“With liquid biopsies, we don’t have to wait for tumor growth to get a DNA sample,” says Dr. Vasmatzis. “This important discovery makes it possible for us detect recurrence of the disease earlier than other diagnostic methods. We can repeat liquid biopsies to monitor the progression of the cancer. That gives hope of a better treatment plan over time.”

The study was done on 10 patients in advanced stages of ovarian cancer. Blood was drawn before and after surgery. Investigators compared DNA from the liquid blood biopsies to DNA tissue samples from the tumor, using mate-pair sequencing — an inexpensive whole exome sequencing that can reveal genetic changes that contribute to tumor growth.

“In this study, the blood drawn before and after surgery and the surgical tissue was used to identify DNA fragments with abnormal junctions that can only be seen in this patient’s tumor DNA,” explains Dr. Vasmatzis. “Next-generation mate-pair sequencing was used to identify specific DNA changes of the tumor to create an individualized monitoring panel for liquid biopsy. This allows us to shape treatment to the individual patient rather than using a standard treatment that may not work for everyone.”

When post-surgery DNA matched that of the tumor, patients were later found to have had a recurrence of ovarian cancer. However, when the post-surgery DNA did not match the DNA of the tumor, patients were found to be in remission.

Ovarian cancer has one of the highest death rates of all gynecological cancers, because the tumor often cannot be detected until the late stages. Most patients go into remission after initial treatment, but the tumor returns 75 percent of the time. The next stage of ovarian cancer that develops typically does not respond to chemotherapy. More than 21,000 women in the U.S. were diagnosed with ovarian cancer, and 14,000 women died of the disease in 2015.

We wonder if the 1000’s of women using talcum powder products and the latest research on the link between talcum powder use and ovarian cancer has anything to do with such huge numbers. Many women have used talcum powder for years, especially in the Afro American and Hispanic community. J & J marketed their products to these women and the idea of smelling fresh and clean became a girlfriend to girlfriend positive  in smelling  “sweet and fresh like  Talcum Powder today.”

Talcum Powder – Ovarian Cancer Link Alert

Talcum Powder Lawsuit Helpline  alerts women who didn’t know of the possible link between   Talcum powder product use  on the pelvic area and ovarian cancer. Talcum powder lawyers claim that if talcum powder is used for years the particles can travel to the fallopian tubes and the ovaries. They can stay there for years and cause irritation which eventually can result in cancer cells. Ovarian cancer rates are highest in women aged 55-64 years. This is the exact age group that Talcum powder was marketed to when they were  teenagers and young women.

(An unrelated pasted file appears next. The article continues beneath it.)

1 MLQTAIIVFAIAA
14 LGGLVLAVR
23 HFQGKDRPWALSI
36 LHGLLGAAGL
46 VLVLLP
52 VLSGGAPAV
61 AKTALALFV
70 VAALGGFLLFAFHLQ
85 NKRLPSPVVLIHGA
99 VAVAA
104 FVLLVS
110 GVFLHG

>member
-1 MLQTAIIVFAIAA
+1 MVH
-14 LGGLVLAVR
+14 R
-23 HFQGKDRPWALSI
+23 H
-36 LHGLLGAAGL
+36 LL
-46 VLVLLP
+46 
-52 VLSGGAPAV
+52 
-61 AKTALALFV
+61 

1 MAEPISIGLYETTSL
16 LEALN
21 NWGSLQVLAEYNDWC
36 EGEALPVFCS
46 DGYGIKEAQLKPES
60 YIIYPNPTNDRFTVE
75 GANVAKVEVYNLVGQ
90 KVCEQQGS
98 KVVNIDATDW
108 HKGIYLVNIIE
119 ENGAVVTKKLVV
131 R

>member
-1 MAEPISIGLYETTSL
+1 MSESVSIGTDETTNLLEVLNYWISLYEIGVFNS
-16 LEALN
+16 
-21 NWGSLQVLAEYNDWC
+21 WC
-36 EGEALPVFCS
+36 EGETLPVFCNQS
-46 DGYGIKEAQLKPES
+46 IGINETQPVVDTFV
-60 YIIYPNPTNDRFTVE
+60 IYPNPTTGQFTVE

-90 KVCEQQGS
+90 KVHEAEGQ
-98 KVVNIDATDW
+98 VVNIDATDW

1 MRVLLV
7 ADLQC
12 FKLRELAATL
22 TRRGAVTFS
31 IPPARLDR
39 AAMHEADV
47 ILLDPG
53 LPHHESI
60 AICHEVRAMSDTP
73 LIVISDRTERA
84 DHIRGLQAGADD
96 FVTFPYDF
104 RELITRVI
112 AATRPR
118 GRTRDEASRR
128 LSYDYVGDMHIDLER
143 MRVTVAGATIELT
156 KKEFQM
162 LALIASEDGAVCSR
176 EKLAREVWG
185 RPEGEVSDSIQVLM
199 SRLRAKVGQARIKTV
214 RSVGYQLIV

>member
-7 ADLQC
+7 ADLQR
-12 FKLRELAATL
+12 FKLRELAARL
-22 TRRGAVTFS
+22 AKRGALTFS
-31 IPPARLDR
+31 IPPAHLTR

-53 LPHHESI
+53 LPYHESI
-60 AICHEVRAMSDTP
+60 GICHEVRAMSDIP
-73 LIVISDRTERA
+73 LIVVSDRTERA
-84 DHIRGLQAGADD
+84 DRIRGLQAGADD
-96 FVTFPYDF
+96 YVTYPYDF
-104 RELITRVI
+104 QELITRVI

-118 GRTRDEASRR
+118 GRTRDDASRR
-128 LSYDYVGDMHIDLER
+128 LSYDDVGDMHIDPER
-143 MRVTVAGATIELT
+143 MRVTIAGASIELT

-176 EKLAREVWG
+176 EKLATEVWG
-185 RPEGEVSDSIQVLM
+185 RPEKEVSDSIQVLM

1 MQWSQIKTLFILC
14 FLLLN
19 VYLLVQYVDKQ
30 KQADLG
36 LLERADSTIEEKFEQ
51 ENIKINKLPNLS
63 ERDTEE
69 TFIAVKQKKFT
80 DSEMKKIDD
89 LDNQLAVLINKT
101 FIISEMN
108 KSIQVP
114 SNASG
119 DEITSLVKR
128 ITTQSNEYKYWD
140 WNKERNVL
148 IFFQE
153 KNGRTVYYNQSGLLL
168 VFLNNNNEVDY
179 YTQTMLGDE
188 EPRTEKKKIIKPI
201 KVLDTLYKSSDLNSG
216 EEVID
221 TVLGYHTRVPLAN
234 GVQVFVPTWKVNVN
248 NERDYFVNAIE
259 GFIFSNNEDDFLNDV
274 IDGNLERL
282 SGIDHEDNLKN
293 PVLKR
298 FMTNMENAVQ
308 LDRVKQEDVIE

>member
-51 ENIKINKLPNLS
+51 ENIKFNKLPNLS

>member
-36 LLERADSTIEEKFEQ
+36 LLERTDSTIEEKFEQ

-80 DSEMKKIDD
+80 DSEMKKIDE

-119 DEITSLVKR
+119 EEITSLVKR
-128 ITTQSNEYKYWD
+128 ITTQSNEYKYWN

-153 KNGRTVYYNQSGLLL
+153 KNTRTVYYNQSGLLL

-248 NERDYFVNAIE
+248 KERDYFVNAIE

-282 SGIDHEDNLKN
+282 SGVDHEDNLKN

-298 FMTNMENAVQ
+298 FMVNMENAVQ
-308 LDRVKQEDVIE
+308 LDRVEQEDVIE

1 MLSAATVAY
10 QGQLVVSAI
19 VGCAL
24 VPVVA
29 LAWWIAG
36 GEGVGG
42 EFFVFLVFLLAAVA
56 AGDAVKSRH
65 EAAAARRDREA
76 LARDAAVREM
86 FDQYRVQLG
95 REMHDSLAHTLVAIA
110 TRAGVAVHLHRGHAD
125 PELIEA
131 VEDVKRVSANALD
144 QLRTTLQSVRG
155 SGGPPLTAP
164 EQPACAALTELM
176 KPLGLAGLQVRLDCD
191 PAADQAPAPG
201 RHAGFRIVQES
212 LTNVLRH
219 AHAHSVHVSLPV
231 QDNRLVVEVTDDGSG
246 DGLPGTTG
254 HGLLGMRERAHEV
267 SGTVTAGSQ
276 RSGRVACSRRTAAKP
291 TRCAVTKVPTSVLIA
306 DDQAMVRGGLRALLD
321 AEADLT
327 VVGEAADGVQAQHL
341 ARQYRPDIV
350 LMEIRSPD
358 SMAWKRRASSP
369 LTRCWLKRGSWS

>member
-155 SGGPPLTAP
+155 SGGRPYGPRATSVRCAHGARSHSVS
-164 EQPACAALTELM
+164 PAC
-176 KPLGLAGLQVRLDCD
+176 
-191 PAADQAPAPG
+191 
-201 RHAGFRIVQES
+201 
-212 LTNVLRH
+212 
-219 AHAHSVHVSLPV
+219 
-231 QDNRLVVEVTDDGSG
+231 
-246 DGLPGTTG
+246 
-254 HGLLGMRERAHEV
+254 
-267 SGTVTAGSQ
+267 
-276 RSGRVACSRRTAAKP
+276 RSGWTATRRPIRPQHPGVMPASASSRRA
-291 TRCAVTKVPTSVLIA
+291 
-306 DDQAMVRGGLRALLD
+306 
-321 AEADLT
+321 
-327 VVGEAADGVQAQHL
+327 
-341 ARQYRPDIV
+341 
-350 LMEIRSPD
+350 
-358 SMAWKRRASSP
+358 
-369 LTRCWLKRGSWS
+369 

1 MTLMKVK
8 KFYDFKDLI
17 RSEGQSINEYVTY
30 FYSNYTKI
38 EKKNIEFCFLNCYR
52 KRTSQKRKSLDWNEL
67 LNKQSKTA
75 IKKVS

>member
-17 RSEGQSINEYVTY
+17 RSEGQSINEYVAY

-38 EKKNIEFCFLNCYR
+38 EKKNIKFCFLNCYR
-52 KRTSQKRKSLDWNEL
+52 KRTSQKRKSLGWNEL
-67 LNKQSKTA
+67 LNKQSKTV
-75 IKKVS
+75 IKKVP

Johnson & Johnson is now  facing more than 1,000 lawsuits from women claiming they  knew that the talc in its Baby Powder and Shower to Shower products was linked to ovarian cancer when used in the genital area. They did not warn anyone of this. Both products were marketed extensively  for feminine hygiene. . A 1988 ad for Shower to Shower said “just a sprinkle a day keeps odor away.” Others told women: “Your body perspires in more places than just under your arms.”

Is Talcum Powder  Johnson and Johnson’s next horror for women?  1000’s of women are still suffering from their vaginal mesh products. The Talcum Powder Lawsuit Helpline receives dozens of calls every day from women who feel their ovarian cancer is from use of these Talcum Powder products. Juries have started to award female victims and families who have lost loved ones compensation.

What Are The Symptoms Of Ovarian Cancer?

Pain in the pelvis or abdomen
Bloating in the abdomen
Urinary urgency
Urinary frequency
Constipation or diarrhea
Feeling full quickly while eating
Having difficulty eating
Vaginal bleeding or other discharge that is different than normal
Back pain
If you have any of these symptoms, talk to your doctor.

What Is Talcum Powder?

Talcum powder is made from talc or   hydrated magnesium silicate which occurs naturally as a mineral in formations like soapstone. For over 120 years, Johnson & Johnson has marketed talcum powder around the world as a baby powder and for adults to absorb sweat in products like Shower to Shower.

Johnson and Johnson has  targeted women to increase sales. “Want to feel cool, smooth and dry? It’s as easy as taking powder from a baby,” was the text in a  Johnson & Johnson ad from the 1960s.

In the 1970s, the first studies emerged showing that talc was deeply embedded into ovarian cancers. Johnson & Johnson introduced corn starch alternatives but it continued to offer talc-based products. In 2014 Johnson & Johnson’s annual talcum powder sales were estimated at $374 million.

The Research Is In On Talcum Powder

The World Health Organization reports that talc is “possibly carcinogenic to humans.” Talc is banned in Europe.

If you believe your diagnosis of ovarian cancer is due to use of Johnson’s Baby Powder or Shower To Shower speak to one of our Talcum powder lawyers.

Spread The Word On Talcum Powder Lawsuits and Dangers

Do you know someone who has ovarian cancer. Tell them about the dangers of Talcum powder.

FDA’s Responsibility In Monitoring Talcum Powder Products

Talcum Powder- Baby Powder  lawyers  discuss FDA and Talcum Powder Warnings

Could The FDA issued a warning regarding Talcum Powder and the link to ovarian cancer?

The Maharashtra state Food and Drug Administration has  collected Johnson’s and Johnson’s baby powder samples for lab testing. This action was taken after taking a cue from the death of a 62-year-old woman in America, which is believed to be due to sustained use of Johnson & Johnson’s baby powder. She passed away due to ovarian cancer.